What Does a CPA Do?
Certified Public Accountants (CPAs) are one of the most trusted disciplines of financial professionals in America. According to the National Association of State Boards of Accountancy, there are over 664,000 CPAs licensed to practice in the United States. The licensing requirements for CPAs vary by state with respect to education level and specific credits as well as supervised or unsupervised work experience in the field. While the four-part exam that every CPA must take is uniform, CPAs aren’t one in the same. The average person on the street may ask “What does a CPA do?” but the answer is that it solely depends on what the CPA chooses to focus on.
No matter what practice areas the CPA concentrates in, there are certain powers and privileges only available to CPAs. Not all accountants are CPAs as those privileges aren’t necessary for certain roles (such as bookkeepers, controllers, and treasurers) but in addition to proving their knowledge in a wide array of accounting subjects, accountants become CPAs usually to focus in one of these practice areas:
- Financial Accounting: Financial accounting is the chief practice area that CPAs must study and be tested in, then what many choose to focus on solely or in addition to other practice areas like taxes or auditing. Financial accounting refers to the preparation, compilation, and review of financial statements and deciding which accounting principles to apply. Large and small businesses usually need a CPA (opposed to other types of accountants and financial professionals who do not have a CPA designation) to sign off on their financial statements in order to get bank or investor funds. CPAs are aware that these financial statements are intended for external users like the aforementioned sources of capital and accordingly ensure that the statements are fairly-presented and in accordance with US GAAP (generally-accepted accounting principles.)
- Financial Statement Audits: While “auditing” is the same term that the IRS uses for investigating taxpayers’ returns, the contexts are incredibly different. CPAs who function as auditors examine financial statements, internal controls, accounting processes and procedures, and other aspects of how an organization manages its finances by conducting an external financial statement audit. Publicly-traded companies require audited financial statements to be submitted to the Securities and Exchange Commission every year. Similarly, to not all accountants having to be CPAs, the same is also true of both tax and financial statement auditors. However, in order to conduct audits and issue opinions on publicly-traded companies one must be a CPA. Non-CPA auditors tend to focus on the startup and nonprofit spaces where an audit by a CPA is not mandated.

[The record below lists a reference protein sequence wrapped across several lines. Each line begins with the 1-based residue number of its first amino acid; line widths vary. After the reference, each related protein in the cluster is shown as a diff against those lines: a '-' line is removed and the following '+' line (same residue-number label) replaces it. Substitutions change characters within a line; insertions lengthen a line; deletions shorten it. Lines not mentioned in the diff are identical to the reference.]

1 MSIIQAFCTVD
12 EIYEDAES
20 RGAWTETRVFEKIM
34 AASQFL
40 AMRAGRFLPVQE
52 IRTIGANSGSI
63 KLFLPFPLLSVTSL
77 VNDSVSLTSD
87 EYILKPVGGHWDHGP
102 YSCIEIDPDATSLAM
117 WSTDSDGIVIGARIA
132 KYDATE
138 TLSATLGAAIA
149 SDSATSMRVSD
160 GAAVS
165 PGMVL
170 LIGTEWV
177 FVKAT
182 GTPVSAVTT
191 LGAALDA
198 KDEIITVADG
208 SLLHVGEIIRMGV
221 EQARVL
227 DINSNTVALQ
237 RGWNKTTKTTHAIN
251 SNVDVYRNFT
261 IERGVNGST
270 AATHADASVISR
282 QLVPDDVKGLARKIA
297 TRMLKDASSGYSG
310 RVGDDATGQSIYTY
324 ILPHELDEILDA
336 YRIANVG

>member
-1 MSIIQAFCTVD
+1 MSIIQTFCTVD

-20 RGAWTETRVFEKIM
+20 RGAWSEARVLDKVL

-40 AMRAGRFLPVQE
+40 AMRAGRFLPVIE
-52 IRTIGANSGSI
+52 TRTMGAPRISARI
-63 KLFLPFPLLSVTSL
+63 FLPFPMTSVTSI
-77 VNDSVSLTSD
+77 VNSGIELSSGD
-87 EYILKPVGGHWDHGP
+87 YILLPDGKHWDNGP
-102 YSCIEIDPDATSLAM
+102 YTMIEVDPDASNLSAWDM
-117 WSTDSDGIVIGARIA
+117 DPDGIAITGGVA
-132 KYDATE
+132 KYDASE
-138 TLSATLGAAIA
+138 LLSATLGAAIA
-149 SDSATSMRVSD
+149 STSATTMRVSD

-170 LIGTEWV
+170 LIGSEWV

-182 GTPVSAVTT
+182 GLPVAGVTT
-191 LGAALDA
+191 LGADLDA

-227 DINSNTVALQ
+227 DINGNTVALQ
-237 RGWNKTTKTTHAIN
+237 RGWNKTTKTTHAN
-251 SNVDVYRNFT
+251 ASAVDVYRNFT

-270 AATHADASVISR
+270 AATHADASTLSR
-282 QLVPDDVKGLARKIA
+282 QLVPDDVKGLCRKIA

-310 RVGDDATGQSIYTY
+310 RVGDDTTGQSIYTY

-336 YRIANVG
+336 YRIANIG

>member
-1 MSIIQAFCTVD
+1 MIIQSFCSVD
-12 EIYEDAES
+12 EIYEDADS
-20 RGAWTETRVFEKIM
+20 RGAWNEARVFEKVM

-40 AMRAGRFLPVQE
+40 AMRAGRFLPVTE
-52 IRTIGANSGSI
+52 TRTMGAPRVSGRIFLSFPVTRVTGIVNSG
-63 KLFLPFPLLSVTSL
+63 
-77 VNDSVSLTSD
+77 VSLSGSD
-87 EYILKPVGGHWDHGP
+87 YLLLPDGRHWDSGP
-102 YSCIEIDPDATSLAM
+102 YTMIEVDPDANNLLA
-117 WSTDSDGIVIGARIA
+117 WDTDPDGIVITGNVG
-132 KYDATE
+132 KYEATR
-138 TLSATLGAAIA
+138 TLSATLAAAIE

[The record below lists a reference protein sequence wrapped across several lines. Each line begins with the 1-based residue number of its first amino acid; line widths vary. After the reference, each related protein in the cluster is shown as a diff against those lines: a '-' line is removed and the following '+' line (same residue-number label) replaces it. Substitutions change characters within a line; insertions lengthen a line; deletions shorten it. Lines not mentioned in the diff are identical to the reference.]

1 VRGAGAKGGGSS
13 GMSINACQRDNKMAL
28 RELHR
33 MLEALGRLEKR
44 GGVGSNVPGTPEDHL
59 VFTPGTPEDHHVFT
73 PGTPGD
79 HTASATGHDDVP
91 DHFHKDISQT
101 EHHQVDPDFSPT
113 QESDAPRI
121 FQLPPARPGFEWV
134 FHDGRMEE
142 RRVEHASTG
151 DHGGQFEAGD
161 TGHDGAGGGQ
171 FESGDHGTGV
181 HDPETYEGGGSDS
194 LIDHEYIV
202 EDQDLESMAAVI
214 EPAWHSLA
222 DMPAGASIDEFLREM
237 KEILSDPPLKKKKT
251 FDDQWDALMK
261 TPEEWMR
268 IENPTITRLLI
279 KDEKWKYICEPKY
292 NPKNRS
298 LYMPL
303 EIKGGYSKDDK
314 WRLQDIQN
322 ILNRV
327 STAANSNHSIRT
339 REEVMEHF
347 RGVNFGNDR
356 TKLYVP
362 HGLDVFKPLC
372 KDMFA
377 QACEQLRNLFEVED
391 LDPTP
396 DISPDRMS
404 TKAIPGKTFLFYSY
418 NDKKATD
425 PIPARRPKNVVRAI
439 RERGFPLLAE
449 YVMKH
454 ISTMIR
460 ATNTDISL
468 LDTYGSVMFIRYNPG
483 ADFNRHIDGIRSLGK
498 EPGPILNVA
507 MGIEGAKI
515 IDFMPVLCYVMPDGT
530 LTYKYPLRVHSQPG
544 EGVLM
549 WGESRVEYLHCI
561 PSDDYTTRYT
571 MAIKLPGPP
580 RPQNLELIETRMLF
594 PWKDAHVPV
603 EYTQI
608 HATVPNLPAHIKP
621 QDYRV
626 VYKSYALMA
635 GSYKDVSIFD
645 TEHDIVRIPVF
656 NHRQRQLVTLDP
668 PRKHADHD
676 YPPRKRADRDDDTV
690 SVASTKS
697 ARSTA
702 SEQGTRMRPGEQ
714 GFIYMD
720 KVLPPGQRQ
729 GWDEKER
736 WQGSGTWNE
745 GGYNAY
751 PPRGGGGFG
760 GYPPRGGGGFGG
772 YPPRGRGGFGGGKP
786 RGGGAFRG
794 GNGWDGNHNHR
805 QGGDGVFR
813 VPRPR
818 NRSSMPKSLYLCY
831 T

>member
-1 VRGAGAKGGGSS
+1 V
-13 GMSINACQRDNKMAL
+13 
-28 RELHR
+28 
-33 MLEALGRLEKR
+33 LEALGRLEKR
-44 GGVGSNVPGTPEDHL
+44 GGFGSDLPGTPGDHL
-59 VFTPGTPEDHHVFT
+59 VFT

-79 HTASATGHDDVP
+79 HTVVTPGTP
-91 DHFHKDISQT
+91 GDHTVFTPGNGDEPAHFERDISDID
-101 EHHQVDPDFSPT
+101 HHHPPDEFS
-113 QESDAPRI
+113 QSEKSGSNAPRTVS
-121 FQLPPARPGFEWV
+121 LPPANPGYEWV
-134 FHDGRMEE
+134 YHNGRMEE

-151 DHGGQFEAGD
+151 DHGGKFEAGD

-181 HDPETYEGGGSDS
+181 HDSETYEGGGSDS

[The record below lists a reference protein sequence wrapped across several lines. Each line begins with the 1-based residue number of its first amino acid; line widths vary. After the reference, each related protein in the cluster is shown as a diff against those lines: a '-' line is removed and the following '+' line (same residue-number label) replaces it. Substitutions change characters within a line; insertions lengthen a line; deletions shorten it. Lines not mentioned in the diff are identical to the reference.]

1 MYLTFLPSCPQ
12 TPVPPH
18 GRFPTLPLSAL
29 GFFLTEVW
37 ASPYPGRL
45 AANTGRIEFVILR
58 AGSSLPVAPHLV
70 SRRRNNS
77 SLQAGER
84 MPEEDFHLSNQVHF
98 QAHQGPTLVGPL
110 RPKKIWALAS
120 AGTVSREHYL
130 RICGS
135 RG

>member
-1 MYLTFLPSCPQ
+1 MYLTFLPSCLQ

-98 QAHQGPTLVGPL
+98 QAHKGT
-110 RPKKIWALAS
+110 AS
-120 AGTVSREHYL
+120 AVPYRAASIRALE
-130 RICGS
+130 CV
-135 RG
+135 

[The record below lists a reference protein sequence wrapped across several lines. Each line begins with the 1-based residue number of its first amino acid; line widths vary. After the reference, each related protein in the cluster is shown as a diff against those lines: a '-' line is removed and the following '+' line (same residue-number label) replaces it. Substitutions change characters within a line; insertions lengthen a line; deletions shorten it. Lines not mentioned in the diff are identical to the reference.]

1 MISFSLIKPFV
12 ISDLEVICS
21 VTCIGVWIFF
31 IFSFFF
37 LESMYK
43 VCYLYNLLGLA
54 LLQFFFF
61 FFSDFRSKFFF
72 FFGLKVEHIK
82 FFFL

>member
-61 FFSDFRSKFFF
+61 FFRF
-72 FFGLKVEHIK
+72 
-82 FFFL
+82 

- Management Accounting: Financial statements and audited financials are intended for external users, but some CPAs are management or cost accountants where their statements are designed for internal use by management. CPAs in management accounting roles provide ongoing monitoring of costs and in-depth analysis of how the organization is utilizing its resources with methods like job costing, process costing, and the balanced scorecard to assess their performance and efficiency.
- Tax Preparation and Advisory: CPAs can also focus on tax matters like tax preparation and planning and are granted representation powers by the IRS to contact them about any of your tax issues, not just tax forms they prepared. CPAs can represent you in a tax audit and contact the IRS and state tax department on your behalf. Tax practice is a whole other practice area unto itself where just like other tax professionals like Enrolled Agents and tax attorneys, some CPAs focus on tax matters for large and complex businesses while others prepare individual tax returns only.
CPAs aren’t one in the same and have a variety of professional practice areas based on preference and what they individually excel at, but their powers and privileges remain the same. Rue & Associates’ Richmond CPAs can help you with a variety of business and accounting issues, contact us today to speak to one of our friendly and professional associates.